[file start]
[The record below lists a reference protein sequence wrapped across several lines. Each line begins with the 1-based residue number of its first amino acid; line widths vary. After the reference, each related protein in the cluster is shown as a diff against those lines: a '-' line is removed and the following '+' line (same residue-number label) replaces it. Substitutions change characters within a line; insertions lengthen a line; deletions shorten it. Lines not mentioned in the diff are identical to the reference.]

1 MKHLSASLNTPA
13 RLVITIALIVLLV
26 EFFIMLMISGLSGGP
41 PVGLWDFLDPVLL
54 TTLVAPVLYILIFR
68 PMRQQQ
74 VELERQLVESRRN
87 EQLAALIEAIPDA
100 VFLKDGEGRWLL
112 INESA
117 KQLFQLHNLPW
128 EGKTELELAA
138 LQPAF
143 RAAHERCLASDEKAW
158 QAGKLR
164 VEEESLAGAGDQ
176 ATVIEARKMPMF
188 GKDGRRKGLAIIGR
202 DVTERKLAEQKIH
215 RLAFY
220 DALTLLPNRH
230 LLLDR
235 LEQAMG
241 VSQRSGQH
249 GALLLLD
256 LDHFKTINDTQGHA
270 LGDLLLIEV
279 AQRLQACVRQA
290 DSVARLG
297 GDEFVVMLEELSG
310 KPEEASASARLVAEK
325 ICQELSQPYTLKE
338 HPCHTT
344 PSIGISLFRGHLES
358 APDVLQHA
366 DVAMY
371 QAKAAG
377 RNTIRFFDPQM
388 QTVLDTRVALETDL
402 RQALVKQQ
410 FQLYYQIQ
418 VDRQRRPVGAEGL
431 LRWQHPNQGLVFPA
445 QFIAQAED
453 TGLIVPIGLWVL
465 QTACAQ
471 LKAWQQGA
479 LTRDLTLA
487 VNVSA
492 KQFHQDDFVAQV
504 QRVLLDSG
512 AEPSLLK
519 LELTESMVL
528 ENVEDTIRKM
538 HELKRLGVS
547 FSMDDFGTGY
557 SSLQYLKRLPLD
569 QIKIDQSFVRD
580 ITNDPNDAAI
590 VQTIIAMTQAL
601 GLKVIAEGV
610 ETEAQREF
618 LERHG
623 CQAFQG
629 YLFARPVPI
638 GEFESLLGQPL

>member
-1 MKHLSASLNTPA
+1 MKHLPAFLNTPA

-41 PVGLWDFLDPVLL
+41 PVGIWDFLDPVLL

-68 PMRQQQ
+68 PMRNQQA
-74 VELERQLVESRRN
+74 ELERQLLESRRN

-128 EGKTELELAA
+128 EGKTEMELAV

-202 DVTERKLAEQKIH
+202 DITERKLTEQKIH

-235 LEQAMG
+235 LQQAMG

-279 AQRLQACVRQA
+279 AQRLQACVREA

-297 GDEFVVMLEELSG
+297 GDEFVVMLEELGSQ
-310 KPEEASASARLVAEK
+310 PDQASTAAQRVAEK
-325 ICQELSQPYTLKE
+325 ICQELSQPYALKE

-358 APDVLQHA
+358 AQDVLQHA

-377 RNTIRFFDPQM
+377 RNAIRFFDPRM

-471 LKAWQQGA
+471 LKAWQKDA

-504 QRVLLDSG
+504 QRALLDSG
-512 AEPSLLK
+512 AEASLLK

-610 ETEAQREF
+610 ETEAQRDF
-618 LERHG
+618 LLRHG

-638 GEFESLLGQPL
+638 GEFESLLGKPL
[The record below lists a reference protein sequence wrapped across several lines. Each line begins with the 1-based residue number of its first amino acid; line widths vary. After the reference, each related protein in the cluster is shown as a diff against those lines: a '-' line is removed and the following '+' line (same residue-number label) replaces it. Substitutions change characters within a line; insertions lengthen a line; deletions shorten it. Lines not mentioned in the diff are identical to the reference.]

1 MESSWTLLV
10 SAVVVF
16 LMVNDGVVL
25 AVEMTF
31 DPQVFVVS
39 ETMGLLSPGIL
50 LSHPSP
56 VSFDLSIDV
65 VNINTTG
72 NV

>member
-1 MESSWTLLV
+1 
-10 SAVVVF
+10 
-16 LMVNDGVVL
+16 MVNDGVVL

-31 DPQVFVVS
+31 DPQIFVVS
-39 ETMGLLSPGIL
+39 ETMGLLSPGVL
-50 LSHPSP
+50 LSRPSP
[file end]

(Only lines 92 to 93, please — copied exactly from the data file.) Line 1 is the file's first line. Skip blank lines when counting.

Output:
+358 AQDVLQHA

-377 RNTIRFFDPQM